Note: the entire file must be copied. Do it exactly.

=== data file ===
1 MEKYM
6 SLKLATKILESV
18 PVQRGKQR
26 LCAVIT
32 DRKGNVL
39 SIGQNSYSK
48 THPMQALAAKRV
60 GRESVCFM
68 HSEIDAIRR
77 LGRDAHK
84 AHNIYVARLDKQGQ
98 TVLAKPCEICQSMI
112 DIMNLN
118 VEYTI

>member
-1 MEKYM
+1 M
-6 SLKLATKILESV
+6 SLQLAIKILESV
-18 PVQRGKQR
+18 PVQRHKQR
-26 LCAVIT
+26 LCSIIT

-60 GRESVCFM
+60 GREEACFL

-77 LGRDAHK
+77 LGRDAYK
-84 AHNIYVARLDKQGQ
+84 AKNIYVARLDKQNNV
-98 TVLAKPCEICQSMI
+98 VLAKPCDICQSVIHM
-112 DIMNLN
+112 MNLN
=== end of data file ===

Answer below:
1 MEKYM
6 SLKLATKILESV
18 PVQRGKQR
26 LCAVIT
32 DRKGNVL
39 SIGQNSYSK
48 THPMQALAAKRV
60 GRESVCFM
68 HSEIDAIRR
77 LGRDAHK
84 AHNIYVARLDKQGQ
98 TVLAKPCEICQSMI
112 DIMNLN
118 VEYTI

>member
-1 MEKYM
+1 M
-6 SLKLATKILESV
+6 SLQLAIKILESV
-18 PVQRGKQR
+18 PVQRHKQR
-26 LCAVIT
+26 LCSIIT

-60 GRESVCFM
+60 GREEACFL

-77 LGRDAHK
+77 LGRDAYK
-84 AHNIYVARLDKQGQ
+84 AKNIYVARLDKQNNV
-98 TVLAKPCEICQSMI
+98 VLAKPCDICQSVIHM
-112 DIMNLN
+112 MNLN